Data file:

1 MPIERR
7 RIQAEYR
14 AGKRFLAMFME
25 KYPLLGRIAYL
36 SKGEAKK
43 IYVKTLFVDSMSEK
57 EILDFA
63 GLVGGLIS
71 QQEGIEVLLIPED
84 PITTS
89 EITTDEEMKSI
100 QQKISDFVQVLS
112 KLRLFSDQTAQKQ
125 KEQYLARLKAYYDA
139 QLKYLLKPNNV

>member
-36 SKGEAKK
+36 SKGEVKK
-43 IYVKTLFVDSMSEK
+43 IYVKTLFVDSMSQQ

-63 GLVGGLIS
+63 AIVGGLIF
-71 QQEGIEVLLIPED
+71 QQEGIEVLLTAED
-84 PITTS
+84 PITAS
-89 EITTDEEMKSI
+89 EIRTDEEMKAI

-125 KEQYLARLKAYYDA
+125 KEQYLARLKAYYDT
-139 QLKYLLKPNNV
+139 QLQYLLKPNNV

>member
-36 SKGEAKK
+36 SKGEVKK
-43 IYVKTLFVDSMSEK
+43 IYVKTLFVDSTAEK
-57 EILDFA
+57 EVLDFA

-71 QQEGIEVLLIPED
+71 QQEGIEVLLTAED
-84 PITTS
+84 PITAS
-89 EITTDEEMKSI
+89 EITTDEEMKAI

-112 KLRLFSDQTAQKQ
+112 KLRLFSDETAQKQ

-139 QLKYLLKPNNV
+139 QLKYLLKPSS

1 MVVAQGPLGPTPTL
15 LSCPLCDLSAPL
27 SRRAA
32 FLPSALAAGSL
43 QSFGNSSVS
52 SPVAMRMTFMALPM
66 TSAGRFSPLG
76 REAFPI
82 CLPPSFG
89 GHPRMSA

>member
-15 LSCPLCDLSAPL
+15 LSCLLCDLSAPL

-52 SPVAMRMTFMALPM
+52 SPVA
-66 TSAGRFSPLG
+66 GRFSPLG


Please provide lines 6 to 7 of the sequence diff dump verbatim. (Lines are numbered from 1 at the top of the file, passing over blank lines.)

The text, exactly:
43 IYVKTLFVDSMSEK
57 EILDFA